U+1F631, U+1F914 and U+1F937 is Unicode notation for ‘screaming face’, ‘thinking face’ and ‘confused shrug’ in emojis.
It’s also how many reacted to the news that the Chinese courts have started to accept emoticons as evidence.
According to an article posted by the Jiangsu High Court to Sina Weibo last month, there have been 158 instances of cases where emojis have been deemed as meaningful communications in the last five years.
Examples range from a sun that was thought to express consent to a rent increase, a bomb implying a personal threat and a smiley face representing a request for paid sex.
Emoticons – facial expressions created out of punctuation marks – date back to the 1980s when American computer scientist Scott Fahlman suggested symbols to denote the tone of text messages. Then in the late 1990s Japanese designer Kurita Shigetaka assembled a set of 179 pictograms including a red heart, the peace sign and a waving hand for similar purposes.
The first smiley face appeared in the early part of this century and by the end of the decade Unicode had released its first standard set of emoji – albeit only for use in Japan at first.
Since then, emoji usage has gone global. Activity varies from country to country but China typically comes out high in the rankings because of the ubiquity of messaging apps such as WeChat. As with some other countries, the most popular emoji in China is the ‘crying-laughing’ symbol, although the ‘face palm’ sign also ranks highly.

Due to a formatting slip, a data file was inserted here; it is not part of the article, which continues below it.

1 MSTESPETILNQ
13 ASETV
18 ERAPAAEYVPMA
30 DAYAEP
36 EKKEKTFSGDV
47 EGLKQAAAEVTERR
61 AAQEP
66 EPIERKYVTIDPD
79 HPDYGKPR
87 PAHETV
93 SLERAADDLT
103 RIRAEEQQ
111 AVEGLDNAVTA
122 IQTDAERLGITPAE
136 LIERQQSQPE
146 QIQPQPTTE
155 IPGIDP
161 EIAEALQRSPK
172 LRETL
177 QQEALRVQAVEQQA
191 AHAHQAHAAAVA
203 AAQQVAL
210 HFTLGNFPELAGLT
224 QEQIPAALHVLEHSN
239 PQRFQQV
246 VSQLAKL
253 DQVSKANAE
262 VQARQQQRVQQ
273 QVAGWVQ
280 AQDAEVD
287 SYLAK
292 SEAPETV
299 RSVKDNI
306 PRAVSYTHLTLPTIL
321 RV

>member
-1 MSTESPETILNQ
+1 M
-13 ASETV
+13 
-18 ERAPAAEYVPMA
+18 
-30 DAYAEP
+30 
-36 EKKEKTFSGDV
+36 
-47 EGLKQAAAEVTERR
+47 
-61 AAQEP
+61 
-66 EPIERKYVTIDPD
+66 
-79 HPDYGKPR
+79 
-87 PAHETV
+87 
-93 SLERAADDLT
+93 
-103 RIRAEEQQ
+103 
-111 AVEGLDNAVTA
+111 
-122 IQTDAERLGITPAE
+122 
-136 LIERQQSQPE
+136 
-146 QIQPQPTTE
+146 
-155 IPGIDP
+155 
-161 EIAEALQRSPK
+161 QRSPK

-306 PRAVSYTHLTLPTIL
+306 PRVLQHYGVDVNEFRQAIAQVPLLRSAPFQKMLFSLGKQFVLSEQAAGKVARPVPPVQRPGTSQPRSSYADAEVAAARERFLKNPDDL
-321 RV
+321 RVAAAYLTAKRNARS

The biggest problem with accepting emojis as evidence in court is that they don’t have standardised meanings. But lawyers around the world have argued that as a regular part of modern-day communication, they have to be admissible in court.
Compounding the issue is the fact that some emojis appear slightly differently on different devices – so an embarrassed smile on one platform might look like a happier one on another.
So far the Chinese courts haven’t taken a standardised view on exactly how emoji should be treated as evidence. One court in Xiamen interpreted the okay sign as agreeing to a contract, for example, while a court in Guangzhou issued guidance that an emoji can only be used as a guide to the overall tone of a conversation.
“Because emojis have various interpretations, it is better to use clear words in online conversations involving vital interests,” the article from the Jiangsu court also warned.
“The internet is not an extrajudicial place, and emojis must be used with caution in the online context,” it added.
Netizens expressed concern over the news, saying they would now be more careful in how they used emojis as a result. Many admitted that they also get confused by the symbols too. “Sometimes I don’t know if clapping hands mean ‘well done’ or ‘hurry up’,” one admitted.
Others agreed, noting too that people sometimes use the same emoji in different ways – a waving hand can mean goodbye in some conversations but denote stupid behaviour in others, they said.
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